Remembering our aging warriors
When I was growing up and even in early adulthood, World War II veterans were the elder of the veterans that we knew and honored. Now, as the decades roll along, Vietnam veterans are moving into their place.
MDMA as medicine: Stemming the tide of veteran suicides in Western North Carolina
Around midnight on Christmas Eve in 2006, Jonathan Lubecky found himself alone in a Raleigh tavern listening to church bells chiming off in the distance.
Equinox Ranch is up and running
Not long after pulling off the busy NC 107 onto the small, single-lane road leading to Equinox Ranch, leafy green trees form a tunnel over a narrow street.
For veterans, service doesn’t stop when uniform comes off
On Veterans Day, we commemorate the service of members of the armed forces of the United States, past and present. But for some of those veterans, the call to serve persists long after they take off their uniforms for the last time and return to civilian life.
Veteran retreat center opens in Macon
Jessica Merritt is counting down the days until her husband returns home from his final days of service in the U.S. Navy. After more than 20 years in the military and nine deployments, Cory Merritt will return home to his family for good in about two weeks, and this time he’ll return to their new home in Western North Carolina.
Who is the real ‘sucker’ and ‘loser’?
By Mike Leatherwood • Guest Columnist | When I was commissioned as a Second Lieutenant in the Army Corps of Engineers in 1963, I took this oath: “I do solemnly swear (or affirm) that I will support and defend the Constitution of the United States against all enemies, foreign and domestic; that I will bear true faith and allegiance to the same; that I take this obligation freely, without any mental reservation or purpose of evasion; and that I will well and faithfully discharge the duties of the office on which I am about to enter. So help me God.”
Memorial Day is more than flags and speeches
My wife, Lori, and I recently attended the wedding of my nephew in Fayetteville. While there, we wandered around downtown for a couple of meals and I was reminded of how the city’s affiliation with the monster military machine of Ft. Bragg defines this Southern town.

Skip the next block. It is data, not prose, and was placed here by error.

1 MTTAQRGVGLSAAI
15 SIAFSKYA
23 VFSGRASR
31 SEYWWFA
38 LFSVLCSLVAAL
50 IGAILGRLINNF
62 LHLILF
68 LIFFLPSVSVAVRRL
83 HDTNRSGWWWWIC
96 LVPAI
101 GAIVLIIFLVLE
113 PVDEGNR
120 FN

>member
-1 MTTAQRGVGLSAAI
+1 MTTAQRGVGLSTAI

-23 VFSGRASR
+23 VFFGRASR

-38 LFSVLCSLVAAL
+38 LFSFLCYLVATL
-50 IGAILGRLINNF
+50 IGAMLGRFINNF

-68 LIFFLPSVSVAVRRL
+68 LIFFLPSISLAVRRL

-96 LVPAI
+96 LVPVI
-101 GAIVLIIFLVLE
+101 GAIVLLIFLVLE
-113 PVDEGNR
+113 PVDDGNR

Fort Bragg is the largest U.S. Army base by population, with more than 52,000 active duty soldiers. The base also has more than 12,000 reservists, almost 9,000 civilian employees and 63,000 active duty family members. Throw in almost 100,000 retirees and their family members, and you begin to get the scope of the military’s impact. All told, the census bureau pegs the metropolitan area’s population at about 375,000.
A prayer for Mike and all who served
I wish I knew where Mike is. I haven’t seen or heard from him in 10 years at least. I like to think of someone reading this column, connecting some dots, and then sending him a link, or maybe scissoring it out of the paper and mailing it to him. I like to think of him waiting to get his teeth cleaned at the dentist, picking up the paper and reading this column that is for him, because the memories I have of the stories, the essays, the poems, the short stories and the songs he wrote in my classes haunt me sometimes. He shared his stories with me, and the least I can do his share his story with you. Well, at least part of his story. I wish I knew the rest. Or at least I think I do.
This must be the place: Ode to my grandfather, ode to soldiers past and present
The first time I was aware that my grandfather, Frank Kavanaugh, served in the military was being nine years old in 1994 and watching him talk on the local North Country TV channel, Home Town Cable.